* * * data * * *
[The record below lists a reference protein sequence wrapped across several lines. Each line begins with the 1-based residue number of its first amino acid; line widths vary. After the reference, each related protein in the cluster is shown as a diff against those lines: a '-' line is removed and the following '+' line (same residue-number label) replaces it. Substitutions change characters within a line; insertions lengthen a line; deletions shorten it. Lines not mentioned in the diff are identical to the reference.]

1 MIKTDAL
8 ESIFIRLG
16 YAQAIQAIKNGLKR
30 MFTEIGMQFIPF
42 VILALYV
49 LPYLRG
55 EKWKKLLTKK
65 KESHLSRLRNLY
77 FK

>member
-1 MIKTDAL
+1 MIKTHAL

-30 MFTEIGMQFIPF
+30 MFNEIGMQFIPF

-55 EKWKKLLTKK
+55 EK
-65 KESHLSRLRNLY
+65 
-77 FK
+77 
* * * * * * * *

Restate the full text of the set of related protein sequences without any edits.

[The record below lists a reference protein sequence wrapped across several lines. Each line begins with the 1-based residue number of its first amino acid; line widths vary. After the reference, each related protein in the cluster is shown as a diff against those lines: a '-' line is removed and the following '+' line (same residue-number label) replaces it. Substitutions change characters within a line; insertions lengthen a line; deletions shorten it. Lines not mentioned in the diff are identical to the reference.]

1 MIKTDAL
8 ESIFIRLG
16 YAQAIQAIKNGLKR
30 MFTEIGMQFIPF
42 VILALYV
49 LPYLRG
55 EKWKKLLTKK
65 KESHLSRLRNLY
77 FK

>member
-1 MIKTDAL
+1 MIKTHAL

-30 MFTEIGMQFIPF
+30 MFNEIGMQFIPF

-55 EKWKKLLTKK
+55 EK
-65 KESHLSRLRNLY
+65 
-77 FK
+77 